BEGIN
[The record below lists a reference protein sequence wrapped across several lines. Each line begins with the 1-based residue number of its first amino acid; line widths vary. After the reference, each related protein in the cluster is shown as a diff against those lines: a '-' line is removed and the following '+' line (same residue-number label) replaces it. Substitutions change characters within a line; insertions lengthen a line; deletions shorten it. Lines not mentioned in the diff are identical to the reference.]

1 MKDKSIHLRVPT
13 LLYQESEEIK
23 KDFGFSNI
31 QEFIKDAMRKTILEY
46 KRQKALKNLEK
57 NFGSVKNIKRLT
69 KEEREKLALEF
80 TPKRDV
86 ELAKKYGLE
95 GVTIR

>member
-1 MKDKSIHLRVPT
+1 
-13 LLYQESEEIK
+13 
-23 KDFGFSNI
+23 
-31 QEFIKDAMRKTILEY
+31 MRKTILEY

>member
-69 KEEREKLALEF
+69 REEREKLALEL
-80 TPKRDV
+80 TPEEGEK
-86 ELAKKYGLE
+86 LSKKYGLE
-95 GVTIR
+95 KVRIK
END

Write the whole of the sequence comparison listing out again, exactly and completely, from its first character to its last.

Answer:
[The record below lists a reference protein sequence wrapped across several lines. Each line begins with the 1-based residue number of its first amino acid; line widths vary. After the reference, each related protein in the cluster is shown as a diff against those lines: a '-' line is removed and the following '+' line (same residue-number label) replaces it. Substitutions change characters within a line; insertions lengthen a line; deletions shorten it. Lines not mentioned in the diff are identical to the reference.]

1 MKDKSIHLRVPT
13 LLYQESEEIK
23 KDFGFSNI
31 QEFIKDAMRKTILEY
46 KRQKALKNLEK
57 NFGSVKNIKRLT
69 KEEREKLALEF
80 TPKRDV
86 ELAKKYGLE
95 GVTIR

>member
-1 MKDKSIHLRVPT
+1 
-13 LLYQESEEIK
+13 
-23 KDFGFSNI
+23 
-31 QEFIKDAMRKTILEY
+31 MRKTILEY

>member
-69 KEEREKLALEF
+69 REEREKLALEL
-80 TPKRDV
+80 TPEEGEK
-86 ELAKKYGLE
+86 LSKKYGLE
-95 GVTIR
+95 KVRIK